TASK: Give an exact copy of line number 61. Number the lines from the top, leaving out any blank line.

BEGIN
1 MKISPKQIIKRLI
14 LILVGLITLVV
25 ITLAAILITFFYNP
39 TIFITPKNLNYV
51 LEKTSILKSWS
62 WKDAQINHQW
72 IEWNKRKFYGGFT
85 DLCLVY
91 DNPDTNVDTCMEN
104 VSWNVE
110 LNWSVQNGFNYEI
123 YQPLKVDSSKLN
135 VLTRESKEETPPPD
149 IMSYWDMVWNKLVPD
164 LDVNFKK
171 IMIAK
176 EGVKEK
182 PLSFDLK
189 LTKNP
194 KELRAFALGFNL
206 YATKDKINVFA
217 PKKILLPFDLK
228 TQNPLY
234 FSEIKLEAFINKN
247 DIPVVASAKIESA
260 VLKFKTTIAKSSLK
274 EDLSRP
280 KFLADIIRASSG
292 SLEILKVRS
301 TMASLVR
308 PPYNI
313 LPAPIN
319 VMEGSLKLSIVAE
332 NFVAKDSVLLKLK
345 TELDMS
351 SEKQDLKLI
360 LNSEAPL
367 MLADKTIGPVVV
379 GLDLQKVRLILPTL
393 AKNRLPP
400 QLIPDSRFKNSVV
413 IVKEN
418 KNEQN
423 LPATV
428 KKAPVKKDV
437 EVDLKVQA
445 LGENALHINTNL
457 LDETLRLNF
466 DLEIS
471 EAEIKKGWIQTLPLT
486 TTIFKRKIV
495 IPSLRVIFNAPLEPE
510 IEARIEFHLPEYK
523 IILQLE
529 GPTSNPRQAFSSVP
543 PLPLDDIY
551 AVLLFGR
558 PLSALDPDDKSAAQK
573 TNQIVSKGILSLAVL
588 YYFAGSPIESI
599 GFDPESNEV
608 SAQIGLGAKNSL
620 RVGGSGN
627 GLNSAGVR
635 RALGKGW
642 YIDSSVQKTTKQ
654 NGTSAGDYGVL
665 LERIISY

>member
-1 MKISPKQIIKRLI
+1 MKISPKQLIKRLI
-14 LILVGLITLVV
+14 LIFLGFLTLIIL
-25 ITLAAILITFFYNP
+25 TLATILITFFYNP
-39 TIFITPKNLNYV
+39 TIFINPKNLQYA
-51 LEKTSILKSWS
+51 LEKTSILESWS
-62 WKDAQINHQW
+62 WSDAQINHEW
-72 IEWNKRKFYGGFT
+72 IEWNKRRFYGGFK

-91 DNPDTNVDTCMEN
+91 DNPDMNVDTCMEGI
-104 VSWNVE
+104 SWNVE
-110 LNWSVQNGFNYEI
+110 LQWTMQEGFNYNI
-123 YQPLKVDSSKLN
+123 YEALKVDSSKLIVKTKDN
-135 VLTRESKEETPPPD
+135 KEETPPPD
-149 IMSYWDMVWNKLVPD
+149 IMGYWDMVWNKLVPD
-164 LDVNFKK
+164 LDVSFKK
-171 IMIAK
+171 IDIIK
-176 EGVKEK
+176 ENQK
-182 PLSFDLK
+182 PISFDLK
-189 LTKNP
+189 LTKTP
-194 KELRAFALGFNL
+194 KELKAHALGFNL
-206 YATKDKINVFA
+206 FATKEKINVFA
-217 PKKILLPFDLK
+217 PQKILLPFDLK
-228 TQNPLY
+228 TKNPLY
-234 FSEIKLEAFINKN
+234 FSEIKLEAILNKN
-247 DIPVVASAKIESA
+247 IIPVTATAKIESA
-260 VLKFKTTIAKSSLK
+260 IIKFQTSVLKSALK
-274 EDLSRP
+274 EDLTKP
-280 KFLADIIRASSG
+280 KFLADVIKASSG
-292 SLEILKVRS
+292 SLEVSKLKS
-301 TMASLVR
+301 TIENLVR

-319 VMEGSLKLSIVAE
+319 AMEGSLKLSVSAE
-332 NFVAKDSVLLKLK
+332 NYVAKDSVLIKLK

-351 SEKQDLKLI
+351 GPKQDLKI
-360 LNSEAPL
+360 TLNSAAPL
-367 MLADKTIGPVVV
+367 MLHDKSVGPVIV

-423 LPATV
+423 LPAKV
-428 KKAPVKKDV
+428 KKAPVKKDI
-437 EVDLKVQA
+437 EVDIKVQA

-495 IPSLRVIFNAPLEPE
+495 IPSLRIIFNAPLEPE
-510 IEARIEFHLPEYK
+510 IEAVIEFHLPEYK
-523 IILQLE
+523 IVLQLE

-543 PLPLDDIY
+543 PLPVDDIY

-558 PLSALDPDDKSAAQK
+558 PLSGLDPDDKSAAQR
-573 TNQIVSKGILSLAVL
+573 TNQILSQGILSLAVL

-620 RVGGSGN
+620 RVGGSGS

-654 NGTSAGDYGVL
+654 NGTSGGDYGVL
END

599 GFDPESNEV